We can obviously display the path information using the printenv command. In order to print out the PATH information using the printenv command, you need to type printenv and then the name of the environment variable that you would like to display. In our case, it’d be PATH.

printenv PATH


You can add any of the environment variables of your choice after the printenv command, and it will print it out for you.

Please note here that the word PATH has to be in all-capitals. Suppose that I write the following:

printenv path

The latter returns absolutely nothing. This means no value is associated with the variable path (in lower case letters).



Alternatively, the other common way of printing out the PATH environment variable is by using the echo command. The echo command is used to print out or echo out the value. Because PATH is a variable, in order to print it, we must add a dollar sign in front of it. Please also remember to keep all letters in the capital.

echo $PATH


You can show the path individually using:

echo $PATH | sed ‘s/:/\n/g’


SED is used in this case to re-format the output by taking each path and placing them on a single line. In other words, substitute the colon with a new line.

Further, if we were to write the word PATH in lower case letters, we’d get the following:


What this means is that everything here is case-sensitive.

Modifying PATH

The PATH variable can easily be modified as well. We can add to it – prepend or append. What’s more? We can make temporary changes or permanent changes.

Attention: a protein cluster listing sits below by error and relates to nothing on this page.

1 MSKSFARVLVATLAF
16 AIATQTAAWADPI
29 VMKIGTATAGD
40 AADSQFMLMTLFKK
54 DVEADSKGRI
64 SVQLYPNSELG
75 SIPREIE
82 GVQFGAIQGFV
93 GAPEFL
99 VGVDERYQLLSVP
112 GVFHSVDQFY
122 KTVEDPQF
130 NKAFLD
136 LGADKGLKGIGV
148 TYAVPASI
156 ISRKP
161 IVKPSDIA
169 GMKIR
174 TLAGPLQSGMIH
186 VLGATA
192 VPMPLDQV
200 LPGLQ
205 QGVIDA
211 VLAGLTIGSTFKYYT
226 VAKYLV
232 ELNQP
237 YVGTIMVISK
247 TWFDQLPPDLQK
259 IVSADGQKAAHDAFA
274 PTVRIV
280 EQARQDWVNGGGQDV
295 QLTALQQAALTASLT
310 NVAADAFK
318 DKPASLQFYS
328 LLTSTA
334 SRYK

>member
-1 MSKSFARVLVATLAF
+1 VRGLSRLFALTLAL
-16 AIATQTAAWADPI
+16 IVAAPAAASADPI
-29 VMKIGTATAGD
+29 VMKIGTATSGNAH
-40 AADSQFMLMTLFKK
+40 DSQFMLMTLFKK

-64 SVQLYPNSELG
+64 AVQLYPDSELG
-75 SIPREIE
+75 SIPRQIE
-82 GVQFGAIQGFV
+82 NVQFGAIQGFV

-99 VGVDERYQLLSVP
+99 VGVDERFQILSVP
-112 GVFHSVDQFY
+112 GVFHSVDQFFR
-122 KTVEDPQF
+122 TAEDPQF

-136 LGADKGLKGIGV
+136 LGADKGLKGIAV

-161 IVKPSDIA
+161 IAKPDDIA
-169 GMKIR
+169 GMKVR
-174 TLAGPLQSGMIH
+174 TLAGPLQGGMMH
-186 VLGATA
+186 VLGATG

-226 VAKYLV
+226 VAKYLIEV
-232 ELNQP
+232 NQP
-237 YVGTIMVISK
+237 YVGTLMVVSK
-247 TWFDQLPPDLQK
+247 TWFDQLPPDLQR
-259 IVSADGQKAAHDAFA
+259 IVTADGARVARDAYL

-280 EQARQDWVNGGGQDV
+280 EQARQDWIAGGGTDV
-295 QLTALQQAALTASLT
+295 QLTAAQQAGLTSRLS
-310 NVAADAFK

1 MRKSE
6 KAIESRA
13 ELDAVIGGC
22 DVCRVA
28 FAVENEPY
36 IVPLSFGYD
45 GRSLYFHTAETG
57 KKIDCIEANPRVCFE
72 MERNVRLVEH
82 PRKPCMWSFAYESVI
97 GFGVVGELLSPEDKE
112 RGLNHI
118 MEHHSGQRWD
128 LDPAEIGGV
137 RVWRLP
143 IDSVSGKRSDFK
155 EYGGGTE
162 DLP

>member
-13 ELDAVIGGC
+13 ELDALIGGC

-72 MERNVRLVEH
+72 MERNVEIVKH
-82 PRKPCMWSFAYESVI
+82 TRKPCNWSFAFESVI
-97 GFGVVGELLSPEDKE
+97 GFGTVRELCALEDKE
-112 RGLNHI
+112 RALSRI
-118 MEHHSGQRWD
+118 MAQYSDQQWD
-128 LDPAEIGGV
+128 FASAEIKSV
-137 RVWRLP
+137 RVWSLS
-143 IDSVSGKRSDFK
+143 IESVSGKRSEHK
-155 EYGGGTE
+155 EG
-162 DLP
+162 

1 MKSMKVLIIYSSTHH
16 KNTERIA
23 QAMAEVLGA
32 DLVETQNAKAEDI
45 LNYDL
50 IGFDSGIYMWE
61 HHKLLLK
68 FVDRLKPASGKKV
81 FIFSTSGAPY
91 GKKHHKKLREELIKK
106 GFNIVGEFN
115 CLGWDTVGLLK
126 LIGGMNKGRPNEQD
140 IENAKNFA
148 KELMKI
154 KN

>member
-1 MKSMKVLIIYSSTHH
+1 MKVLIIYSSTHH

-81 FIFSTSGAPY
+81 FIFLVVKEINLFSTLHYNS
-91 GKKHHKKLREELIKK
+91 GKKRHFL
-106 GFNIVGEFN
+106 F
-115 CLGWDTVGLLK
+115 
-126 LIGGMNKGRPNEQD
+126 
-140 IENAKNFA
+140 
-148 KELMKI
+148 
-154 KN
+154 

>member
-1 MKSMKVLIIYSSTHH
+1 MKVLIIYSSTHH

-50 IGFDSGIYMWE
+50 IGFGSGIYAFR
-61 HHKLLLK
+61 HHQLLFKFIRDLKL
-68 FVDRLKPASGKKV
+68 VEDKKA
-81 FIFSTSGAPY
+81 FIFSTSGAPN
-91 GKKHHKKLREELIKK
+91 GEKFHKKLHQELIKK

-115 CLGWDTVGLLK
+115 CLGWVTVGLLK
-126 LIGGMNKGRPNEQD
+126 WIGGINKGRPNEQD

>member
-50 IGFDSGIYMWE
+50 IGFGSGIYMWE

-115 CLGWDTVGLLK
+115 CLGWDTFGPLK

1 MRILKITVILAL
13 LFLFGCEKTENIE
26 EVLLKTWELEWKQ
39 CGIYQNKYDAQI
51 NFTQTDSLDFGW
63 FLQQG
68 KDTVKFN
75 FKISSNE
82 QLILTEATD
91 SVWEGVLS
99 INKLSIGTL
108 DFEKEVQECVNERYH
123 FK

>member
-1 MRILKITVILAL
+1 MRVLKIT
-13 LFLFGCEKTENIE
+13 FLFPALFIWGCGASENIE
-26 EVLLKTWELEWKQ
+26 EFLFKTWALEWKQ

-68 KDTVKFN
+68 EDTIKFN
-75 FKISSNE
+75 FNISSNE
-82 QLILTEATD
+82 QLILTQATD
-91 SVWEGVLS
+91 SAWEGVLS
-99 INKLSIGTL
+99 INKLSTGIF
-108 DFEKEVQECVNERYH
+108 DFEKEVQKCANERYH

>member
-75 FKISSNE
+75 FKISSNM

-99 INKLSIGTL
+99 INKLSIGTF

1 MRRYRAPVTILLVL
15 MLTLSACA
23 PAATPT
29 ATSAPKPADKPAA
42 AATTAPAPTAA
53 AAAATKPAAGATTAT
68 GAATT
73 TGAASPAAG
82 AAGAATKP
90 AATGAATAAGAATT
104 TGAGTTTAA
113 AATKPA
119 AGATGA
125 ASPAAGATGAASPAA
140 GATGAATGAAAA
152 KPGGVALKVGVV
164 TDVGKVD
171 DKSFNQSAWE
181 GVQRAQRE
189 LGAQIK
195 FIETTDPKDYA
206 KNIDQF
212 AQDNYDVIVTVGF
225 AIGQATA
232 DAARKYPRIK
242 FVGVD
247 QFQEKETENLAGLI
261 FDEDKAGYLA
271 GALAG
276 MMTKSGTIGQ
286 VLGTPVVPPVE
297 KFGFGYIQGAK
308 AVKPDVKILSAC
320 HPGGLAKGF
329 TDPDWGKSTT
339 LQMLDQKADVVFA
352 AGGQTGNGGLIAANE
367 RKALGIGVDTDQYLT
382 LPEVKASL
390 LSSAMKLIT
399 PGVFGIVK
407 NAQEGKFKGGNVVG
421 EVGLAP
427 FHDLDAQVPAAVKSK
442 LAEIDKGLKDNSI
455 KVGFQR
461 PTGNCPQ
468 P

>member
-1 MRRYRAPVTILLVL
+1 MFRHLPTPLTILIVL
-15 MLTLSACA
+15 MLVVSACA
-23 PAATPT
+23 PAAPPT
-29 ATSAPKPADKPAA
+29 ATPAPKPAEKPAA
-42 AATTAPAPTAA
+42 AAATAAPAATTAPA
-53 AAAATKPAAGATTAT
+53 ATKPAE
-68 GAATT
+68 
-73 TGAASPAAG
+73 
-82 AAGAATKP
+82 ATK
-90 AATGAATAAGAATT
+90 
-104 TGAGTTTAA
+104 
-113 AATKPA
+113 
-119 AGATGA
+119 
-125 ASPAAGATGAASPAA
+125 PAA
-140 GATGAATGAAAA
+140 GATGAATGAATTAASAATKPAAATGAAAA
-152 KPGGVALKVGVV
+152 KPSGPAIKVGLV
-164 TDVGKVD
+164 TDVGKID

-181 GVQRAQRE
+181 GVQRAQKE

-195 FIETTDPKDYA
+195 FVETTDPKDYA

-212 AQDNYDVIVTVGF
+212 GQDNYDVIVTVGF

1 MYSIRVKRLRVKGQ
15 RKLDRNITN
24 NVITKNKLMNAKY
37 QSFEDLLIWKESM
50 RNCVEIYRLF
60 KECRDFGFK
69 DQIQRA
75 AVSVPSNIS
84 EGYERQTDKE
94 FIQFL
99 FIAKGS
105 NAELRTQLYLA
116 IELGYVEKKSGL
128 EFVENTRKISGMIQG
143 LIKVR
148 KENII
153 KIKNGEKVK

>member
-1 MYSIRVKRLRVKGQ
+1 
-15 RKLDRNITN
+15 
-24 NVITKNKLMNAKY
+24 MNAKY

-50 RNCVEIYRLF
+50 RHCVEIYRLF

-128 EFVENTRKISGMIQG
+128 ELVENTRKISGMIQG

There are 3 ways to modify PATH:


export PATH=$PATH:/path/to/dir

export PATH=/path/to/dir:$PATH

To temporarily change the PATH, you can simply type the previous code into a terminal. However, this will be restricted to a single session.

Permanently (for the current user):

Edit the .bashrc file by adding export PATH=$PATH:/path/to/dir to it, and updating the the .bashrc file.

System-wide (for all users):

Modify the /etc/environment file. This is not recommended.

Once you have modified the PATH variable, you can again check the new PATH variable using the printenv command or the echo command.

So let’s try the temporary PATH change. Suppose that I type the following into my terminal:

export PATH=$PATH:/home/kalyani

echo $PATH

I would get:


Please notice how the PATH is added to the end of the search directories.

Environment variables are a set of key:value pairs. They exist on every system, and on the Linux system, they can be viewed, edited, saved, and deleted. PATH, in particular, is an environment variable used to display the path to search for executables. When a command is issued, the system looks at the PATH environment variable to find its location. If found, the command works; otherwise, a “command not found” error is issued. Further, the PATH environment variable can be viewed using two distinct commands – the printenv command or the echo command. The PATH variable can also be modified prior to viewing in three distinct ways – temporarily, permanently, or system-wide.

Happy Coding!

About the author

Kalyani Rajalingham

I'm a linux and code lover.